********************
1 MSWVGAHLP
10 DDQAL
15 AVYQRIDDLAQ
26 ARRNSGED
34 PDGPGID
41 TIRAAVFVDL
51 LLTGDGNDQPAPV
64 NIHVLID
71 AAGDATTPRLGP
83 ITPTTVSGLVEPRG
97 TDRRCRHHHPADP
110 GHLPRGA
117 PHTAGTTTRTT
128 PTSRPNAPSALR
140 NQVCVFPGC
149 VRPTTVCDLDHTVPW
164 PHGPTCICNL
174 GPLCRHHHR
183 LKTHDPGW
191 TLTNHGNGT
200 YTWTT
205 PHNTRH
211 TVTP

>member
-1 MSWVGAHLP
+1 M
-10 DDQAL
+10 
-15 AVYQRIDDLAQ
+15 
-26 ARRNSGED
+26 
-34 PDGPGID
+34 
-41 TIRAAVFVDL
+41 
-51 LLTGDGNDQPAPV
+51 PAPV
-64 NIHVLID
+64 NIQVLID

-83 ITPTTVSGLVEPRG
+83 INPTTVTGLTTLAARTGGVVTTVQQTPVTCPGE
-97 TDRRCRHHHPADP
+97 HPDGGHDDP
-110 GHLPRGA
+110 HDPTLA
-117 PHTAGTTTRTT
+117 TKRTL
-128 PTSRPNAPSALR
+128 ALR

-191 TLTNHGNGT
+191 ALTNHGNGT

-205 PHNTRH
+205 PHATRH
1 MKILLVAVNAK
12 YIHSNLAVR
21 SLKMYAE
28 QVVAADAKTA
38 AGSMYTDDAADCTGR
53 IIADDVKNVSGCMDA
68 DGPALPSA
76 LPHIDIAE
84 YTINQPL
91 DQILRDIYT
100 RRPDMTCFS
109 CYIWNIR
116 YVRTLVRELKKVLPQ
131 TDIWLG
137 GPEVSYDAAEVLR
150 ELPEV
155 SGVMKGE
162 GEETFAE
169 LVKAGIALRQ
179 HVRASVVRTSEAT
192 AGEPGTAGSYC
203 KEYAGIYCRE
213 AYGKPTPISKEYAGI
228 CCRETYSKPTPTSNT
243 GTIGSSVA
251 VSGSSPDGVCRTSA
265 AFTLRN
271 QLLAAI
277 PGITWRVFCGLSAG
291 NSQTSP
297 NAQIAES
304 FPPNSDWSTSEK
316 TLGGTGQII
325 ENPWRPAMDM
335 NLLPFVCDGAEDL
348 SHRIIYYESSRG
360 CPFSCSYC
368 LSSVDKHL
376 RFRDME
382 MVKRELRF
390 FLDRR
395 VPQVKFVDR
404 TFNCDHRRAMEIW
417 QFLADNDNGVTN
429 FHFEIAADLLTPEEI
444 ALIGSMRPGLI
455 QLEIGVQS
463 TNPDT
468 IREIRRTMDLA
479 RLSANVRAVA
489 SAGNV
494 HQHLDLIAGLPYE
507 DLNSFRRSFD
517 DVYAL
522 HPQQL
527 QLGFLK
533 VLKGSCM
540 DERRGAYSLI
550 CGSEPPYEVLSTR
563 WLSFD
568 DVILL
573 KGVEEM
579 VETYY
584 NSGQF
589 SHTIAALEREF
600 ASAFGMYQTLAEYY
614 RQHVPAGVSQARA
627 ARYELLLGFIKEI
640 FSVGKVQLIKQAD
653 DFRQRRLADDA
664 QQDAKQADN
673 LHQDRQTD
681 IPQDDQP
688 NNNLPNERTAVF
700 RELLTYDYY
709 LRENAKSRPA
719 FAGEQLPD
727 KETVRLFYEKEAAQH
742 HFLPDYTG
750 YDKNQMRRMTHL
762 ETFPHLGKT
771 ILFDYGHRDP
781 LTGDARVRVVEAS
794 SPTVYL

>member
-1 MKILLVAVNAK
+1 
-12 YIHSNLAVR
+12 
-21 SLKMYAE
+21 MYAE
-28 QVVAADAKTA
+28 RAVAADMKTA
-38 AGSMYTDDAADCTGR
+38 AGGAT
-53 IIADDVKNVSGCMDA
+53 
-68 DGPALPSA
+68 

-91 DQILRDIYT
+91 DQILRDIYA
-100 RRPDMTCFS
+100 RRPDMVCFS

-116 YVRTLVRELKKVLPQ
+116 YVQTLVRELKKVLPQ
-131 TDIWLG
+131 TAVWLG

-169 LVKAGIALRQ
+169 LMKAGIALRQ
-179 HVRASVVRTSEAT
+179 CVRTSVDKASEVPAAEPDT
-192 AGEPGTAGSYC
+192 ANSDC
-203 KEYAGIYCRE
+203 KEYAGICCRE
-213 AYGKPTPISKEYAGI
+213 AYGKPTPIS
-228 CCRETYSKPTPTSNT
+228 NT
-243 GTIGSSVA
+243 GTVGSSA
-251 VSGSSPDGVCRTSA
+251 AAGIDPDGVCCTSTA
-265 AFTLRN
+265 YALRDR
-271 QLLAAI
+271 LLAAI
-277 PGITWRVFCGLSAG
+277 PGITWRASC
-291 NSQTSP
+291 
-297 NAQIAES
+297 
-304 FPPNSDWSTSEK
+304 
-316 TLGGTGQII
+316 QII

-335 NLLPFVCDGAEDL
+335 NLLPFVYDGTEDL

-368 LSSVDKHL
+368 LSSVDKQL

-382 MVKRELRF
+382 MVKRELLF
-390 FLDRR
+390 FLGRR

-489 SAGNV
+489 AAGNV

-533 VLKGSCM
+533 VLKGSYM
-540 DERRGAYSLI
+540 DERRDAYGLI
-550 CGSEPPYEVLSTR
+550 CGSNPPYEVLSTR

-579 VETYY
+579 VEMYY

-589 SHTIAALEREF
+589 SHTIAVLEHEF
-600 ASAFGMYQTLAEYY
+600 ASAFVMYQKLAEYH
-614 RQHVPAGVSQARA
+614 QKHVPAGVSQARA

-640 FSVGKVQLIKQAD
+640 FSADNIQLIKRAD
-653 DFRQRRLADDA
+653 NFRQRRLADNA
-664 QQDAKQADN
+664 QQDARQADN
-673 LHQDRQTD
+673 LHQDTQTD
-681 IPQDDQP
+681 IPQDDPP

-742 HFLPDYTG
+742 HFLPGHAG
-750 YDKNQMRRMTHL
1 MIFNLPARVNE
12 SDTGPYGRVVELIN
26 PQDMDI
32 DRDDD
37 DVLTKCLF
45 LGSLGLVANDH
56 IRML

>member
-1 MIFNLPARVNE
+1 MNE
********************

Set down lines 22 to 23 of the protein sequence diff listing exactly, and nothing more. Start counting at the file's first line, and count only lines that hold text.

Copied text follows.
205 PHNTRH
211 TVTP